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Fee-laden FHA mortgages cost more than privately insured loans

April 19, 2013|By Lew Sichelman

The lending landscape shifted measurably this month when the standard-bearer for first-time buyers and low-to-moderate income borrowers became more expensive than its private business counterpart.

On April 1, fees for low-down-payment mortgages insured by the Federal Housing Administration rose for the third time in two years. The hike in fees serves a twofold purpose: to help shore up the FHA's sagging mortgage insurance fund, which is dangerously low; and to reduce the government's footprint in the mortgage market.

Only time will tell whether the first objective will be reached. But the second goal — allowing private mortgage insurance companies to gain a larger market share — probably will be met because PMI is now the less expensive alternative.

How much less expensive? Over a five-year period, borrowers with a 760 FICO score who make a 5% down payment on a 30-year, $170,000 mortgage could save more than $4,000 by opting for a loan insured by Genworth Financial, one of six private mortgage insurers.

Of course, most folks don't have credit scores that high. But for nearly all borrowers who can come up with a down payment of at least 3.5% on a loan of up to $625,000, PMI is now probably the better deal.

The FHA has always been the first choice of borrowers with low down payments who couldn't meet the private sector's more rigid underwriting standards. And during the housing debacle, the agency picked up the slack as private insurers backed out of the market. A couple of companies even went out of business altogether.

But the FHA paid dearly for its efforts in supporting the market. Foreclosures are up significantly, and the health of the insurance fund from which claims are paid is at or below the level required by Congress.

So, as of April 1, the agency raised its annual premium by 0.05 percentage point to 0.1%, depending on the loan amount and the all-important loan-to-value ratio. That's on top of an earlier 0.1 percentage point increase in the annual fee instituted last April, as well as the hike in the upfront mortgage insurance premium, to 1.75% of the loan amount from 1%.

As a result, the choice between mortgages with private mortgage insurance and those insured by Uncle Sam has never been clearer.

Lenders require insurance, either private or government-based, on mortgages in which there is a down payment of less than 20%. Such loans are considered more likely to default than those in which borrowers have more of their own money on the line.

Here's how a 30-year, $170,000 FHA-insured loan with 5% down compares with one insured by Genworth.

The interest rate on the FHA loan is 4%, but because of secondary market fees charged on conventional loans, the rate on the Genworth-backed loan is 4.375%. Even though the privately insured mortgage carries a higher rate, it is still cheaper because the FHA's insurance fees are higher.

First, there's the 1.75% upfront mortgage insurance premium. In this case, that amounts to $2,975, bringing the total loan amount to $172,975. Then there's the 1.3% monthly premium, which adds $184.17 to the monthly mortgage payment, bringing your total monthly payout to $1,009.98.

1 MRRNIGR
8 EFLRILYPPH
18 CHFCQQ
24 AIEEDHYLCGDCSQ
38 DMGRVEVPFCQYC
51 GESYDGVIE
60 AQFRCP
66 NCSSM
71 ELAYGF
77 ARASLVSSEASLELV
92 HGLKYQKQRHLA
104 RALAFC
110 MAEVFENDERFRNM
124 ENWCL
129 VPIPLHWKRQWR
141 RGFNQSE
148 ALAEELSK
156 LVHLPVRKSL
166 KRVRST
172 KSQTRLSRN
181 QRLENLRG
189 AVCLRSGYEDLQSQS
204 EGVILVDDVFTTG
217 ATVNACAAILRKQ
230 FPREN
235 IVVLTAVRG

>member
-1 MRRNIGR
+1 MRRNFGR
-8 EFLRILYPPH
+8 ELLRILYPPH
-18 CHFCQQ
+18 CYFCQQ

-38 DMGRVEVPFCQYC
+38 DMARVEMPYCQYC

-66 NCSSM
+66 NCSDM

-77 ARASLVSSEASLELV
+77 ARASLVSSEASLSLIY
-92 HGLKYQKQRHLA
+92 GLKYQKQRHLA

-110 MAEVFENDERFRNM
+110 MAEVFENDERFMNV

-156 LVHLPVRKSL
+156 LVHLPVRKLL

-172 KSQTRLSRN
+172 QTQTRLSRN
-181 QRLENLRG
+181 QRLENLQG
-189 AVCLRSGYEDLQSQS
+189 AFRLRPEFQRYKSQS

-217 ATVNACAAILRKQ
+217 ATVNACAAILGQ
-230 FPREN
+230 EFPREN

Genworth, on the other hand, isn't charging an upfront premium, so the loan amount remains at $170,000. Moreover, its monthly premium is just 0.59%, or $83.58. So the total monthly payment is $932.37, a difference of $77.61 a month. Over a five-year period, the savings is $4,656.60.

Now look at the same loan with 10% down.

Again, the coupon rate is somewhat higher on the Genworth-insured loan because of the secondary market charges. But the company wants no upfront fee, whereas Uncle Sam wants 1.75% at closing. Thus, just as with the 5% down scenario, you are borrowing $172,975 with an FHA-insured loan versus $170,000 otherwise.

The other big difference is the monthly mortgage insurance premium: the FHA's 1.3%, or $184.17, versus Genworth's 0.44%, or $62.33.

In total, then, the monthly payment would be $1,009.98 on the government mortgage as opposed to $911.12 for the privately insured loan. Over a five-year period, the savings on this 10% down mortgage is $5,931.60.

Another advantage a privately insured loan has over one backed by the government is that PMI can be canceled. And in a market in which housing values are rising, this is an extra added benefit on top of lower monthly costs.

Currently, the FHA will allow borrowers to cancel coverage once their loan-to-value ratio reaches 78% of the original loan balance. But starting June 3, the government will require borrowers to pay the premium as long as the loan is in force. In other words, the only way the insurance can be ended is by refinancing or otherwise paying off the loan.

On the other hand, PMI can be canceled at the borrower's request when his equity reaches 20% — as long as he is current on his payments and the value is backed by a new appraisal. Termination is automatic when the loan amortizes to a 78% loan-to-value ratio — again, as long as you are current.

lsichelman@aol.com

Distributed by Universal Uclick for United Feature Syndicate

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